One of the things I knew I wanted to explore in Havasupai was water… particularly how our perception of water changes depending on the length of the moments we occupy in time. Visually we inhabit around 1/15th of a second. Although this speed allows us to perceive most movement that is perceptually relevant on a pragmatic level, a great deal of motion is either too fast or too slow for us to differentiate (i.e. without any aids, I’ve never been able to watch a bullet fly or a mountain grow).
To get a sense of motion that is perceptible to us, consider the next two images. To me, the first photo looks like a long exposure, while the second looks more or less “normal.” In actuality, both capture shorter fragments of time than what our eyes perceive.
At 1/25th of a second, this image depicts a moment only slightly briefer than what my eyes saw when I was physically present. Based on the how the water appears as a smooth sheet and how the white foam is obviously blurred, it feels like a “long exposure.” Curiously however, this is only true in comparison to other photographs. Our visual process actually blurs the motion even more than this.
At a 1/320th of a second, this image is frozen far beyond what our visual system can process. It looks “normal,” but I believe this is only because photography has familiarized us with thinner slices of time than what we are physiologically capable of perceiving. Within the realm of captured images, a 1/320th of a second actually is a fairly common exposure time.
Conversely, photography has also introduced us to longer units of time than what we naturally perceive. The image above records of several seconds of motion. Long exposures like these are beautiful, but my explorations in Havasupai focused primarily on ultra-fast captures instead. When imaged at high speeds, water reveals some truly unexpected behavior (if you haven’t seen this two and a half minute video of bouncing water drops at 2000/fps, you’re in for a treat).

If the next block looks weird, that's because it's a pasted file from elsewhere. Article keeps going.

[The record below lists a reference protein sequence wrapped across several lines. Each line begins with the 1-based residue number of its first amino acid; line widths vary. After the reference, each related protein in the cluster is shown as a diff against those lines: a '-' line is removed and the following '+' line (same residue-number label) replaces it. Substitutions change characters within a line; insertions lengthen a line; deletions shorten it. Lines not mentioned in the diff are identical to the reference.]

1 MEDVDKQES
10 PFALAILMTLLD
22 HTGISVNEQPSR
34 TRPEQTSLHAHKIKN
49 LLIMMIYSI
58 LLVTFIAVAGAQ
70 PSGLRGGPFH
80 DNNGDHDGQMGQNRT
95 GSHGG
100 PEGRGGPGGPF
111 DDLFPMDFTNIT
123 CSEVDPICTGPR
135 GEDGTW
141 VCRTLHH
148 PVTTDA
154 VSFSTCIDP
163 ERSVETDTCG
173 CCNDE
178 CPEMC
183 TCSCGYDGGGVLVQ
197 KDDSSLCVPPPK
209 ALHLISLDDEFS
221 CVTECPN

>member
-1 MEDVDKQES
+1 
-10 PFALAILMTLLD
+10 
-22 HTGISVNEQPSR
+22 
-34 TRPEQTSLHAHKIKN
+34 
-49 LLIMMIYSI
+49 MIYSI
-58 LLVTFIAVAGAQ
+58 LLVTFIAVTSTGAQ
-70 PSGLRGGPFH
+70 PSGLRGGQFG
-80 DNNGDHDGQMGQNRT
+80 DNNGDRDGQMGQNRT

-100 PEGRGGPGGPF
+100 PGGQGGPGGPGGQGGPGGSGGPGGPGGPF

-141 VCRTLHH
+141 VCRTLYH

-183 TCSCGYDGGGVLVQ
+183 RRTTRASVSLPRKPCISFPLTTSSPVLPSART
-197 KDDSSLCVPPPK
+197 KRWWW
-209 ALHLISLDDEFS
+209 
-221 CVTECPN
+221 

This image and all the following images were captured at 1/8000th of a second.
Also Mooney Falls from the top. As I increased my distance away from the falls, I found it interesting that motion seemed to blur. This image is also a 1/8000th of a second, yet somehow it feels like a longer exposure.
With all scales of streams, waterfalls, and pools (plus slightly warmer weather), Havasupai proved to be an ideal space to visually explore moving water. Unlike flora and fauna, with carefully ordered engineering and vibrant colors, the beauty of water is less explicable. It makes me wonder why I find it so interesting. Rather than delivering entirely new visual content, water distorts and mirrors the world around it. Perhaps this distortion is what captivates me–a simultaneous alteration of my forward gaze and an unexpected mirroring back of the world behind me.
And water is alien. Even though my body and our planet are mostly made of water, it only feels more strange the more I study it. We inhabit space and time quite differently than a fluid. If you shackle my arm to something, my whole body is shackled. If pulled hard enough, my arm may detach, but it won’t just fuse back on later. My brother Andrew studies moving water as a geological system and has explained some things about this that make my head hurt. Rivers and streams, for example, posses a backward physical linkage within themselves. It’s obvious that if you dam a river, a lake will form upstream. Less intuitively however, if the flow of water is accelerated or curved at one point, perhaps by a steeper terrain grade or an obstruction, this significantly affects the behavior, shape, and speed of the current many miles upstream. One could argue that this allows a river to be present in multiple moments of time simultaneously …or at least that it is materially connected to its past. However we look at it, the characteristics of water don’t fit a paradigm that I find intuitive.
Lastly, I’ve noticed that my visual interaction with water and time has made me more aware of how my other senses sample time. Our hearing for example, can differentiate extremely precise differences compared to vision, while taste and smell sample relatively large units of time compared to vision. It makes me wonder how our way of understanding the world around us would change if we were able to smell more instantaneously and couldn’t hear as quickly.
As always, I’d love to hear your thoughts!